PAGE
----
If you plan to downhill ski, snowboard, or otherwise recreate in Adirondack backcountry or on steep, open terrain this upcoming weekend make sure to read the below info and then further brush up on avalanche safety.
Conditions are Conducive to Avalanches Right Now
A Winter Storm Warning is in effect for the northern Adirondacks, Champlain Valley, and parts of Vermont until 1pm today, February 4. Avalanche danger increases during and immediately after major snowfalls, and during thaws.
Due to high winds, snow depths are deeper on leeward slopes or areas of snow deposits. Over time, the accumulated snow forms layers from the melt and freeze cycles, and when new snow falls onto previous snowpack, it adds weight and a downward pressure. As the snow layers up, it can create conditions ripe for avalanches.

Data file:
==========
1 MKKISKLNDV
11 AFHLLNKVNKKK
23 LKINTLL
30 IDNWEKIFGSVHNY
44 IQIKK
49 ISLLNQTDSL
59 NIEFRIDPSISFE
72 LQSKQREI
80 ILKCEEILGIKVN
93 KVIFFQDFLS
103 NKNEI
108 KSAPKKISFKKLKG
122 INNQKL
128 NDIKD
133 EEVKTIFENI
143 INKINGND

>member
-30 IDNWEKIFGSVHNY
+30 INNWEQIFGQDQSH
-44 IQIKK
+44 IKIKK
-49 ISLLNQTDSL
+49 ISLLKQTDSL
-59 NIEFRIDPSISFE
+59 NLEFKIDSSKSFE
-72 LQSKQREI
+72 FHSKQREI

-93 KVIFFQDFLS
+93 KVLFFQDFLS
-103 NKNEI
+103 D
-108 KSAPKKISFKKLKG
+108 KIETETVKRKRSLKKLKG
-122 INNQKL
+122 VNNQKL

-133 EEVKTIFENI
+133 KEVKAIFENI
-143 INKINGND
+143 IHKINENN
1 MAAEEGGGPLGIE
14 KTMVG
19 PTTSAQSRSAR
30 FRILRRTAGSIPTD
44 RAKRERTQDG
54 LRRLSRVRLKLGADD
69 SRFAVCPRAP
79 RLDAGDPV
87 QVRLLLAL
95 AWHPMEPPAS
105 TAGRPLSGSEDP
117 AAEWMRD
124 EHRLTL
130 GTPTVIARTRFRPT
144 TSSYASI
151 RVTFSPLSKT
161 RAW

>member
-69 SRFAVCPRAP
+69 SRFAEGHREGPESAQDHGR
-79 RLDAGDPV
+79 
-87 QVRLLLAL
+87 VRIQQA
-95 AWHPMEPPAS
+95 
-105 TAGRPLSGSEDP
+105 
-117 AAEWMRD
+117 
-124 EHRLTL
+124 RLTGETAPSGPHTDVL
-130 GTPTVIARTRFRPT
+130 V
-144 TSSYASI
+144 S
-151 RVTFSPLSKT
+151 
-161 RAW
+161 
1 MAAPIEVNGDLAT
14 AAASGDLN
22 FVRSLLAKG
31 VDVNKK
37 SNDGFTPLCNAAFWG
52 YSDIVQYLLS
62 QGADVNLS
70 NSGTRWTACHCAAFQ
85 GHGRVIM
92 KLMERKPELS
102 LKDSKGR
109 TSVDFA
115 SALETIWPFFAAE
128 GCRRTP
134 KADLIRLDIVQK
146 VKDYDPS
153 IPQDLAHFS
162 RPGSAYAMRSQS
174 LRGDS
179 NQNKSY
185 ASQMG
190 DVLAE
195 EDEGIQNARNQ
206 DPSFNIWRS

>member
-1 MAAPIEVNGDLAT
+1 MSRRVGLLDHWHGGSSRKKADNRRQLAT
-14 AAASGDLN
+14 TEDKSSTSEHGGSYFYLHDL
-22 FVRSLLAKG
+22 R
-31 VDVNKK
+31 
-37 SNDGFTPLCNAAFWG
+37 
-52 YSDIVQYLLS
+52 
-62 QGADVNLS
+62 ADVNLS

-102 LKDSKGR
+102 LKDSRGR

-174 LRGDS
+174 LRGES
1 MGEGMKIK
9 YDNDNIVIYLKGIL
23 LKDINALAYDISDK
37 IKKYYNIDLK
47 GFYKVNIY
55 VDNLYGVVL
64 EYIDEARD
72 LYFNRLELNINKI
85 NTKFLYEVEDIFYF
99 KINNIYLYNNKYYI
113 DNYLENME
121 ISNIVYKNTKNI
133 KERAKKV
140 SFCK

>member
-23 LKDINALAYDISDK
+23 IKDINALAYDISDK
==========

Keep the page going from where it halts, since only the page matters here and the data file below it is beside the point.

According to a recent DEC press release, approximately three to four feet of snow has accumulated at the high elevations in the High Peaks, where most of the avalanche-prone terrain can be found in the Park. Although, avalanche conditions can occur wherever and whenever the snow, slope, and weather elements come together in just such a way.
“We encourage anyone planning to ski, board, or traverse backcountry slides and other avalanche-prone terrain in the Adirondack High Peaks, to exercise caution and be prepared for avalanche conditions,” DEC Commissioner Basil Seggos said in the statement.
Here Are the Precautions to Take If You’re Heading Out There This Weekend
- Cross-country skiers and snowboarders should stay on designated trails and avoid steep slopes
- Know the terrain, weather, and snow conditions
- Dig multiple snow pits to test stability and don’t rely on other people’s data
- Practice safe route finding and safe travel techniques
- Never ski, board, or climb with someone above or below you – one person at a time
- Ski and ride near trees, not in the center of slides or open areas
- Carry a shovel, probes, and transceiver with fresh batteries
- Ensure all members of the group know avalanche rescue techniques
- Don’t travel alone
- Inform someone where you’re going and when you expect to return
You can also contact a local DEC Forest Ranger for the most up-to-date information if you’re planning to visit an avalanche-prone area. See here for contact info.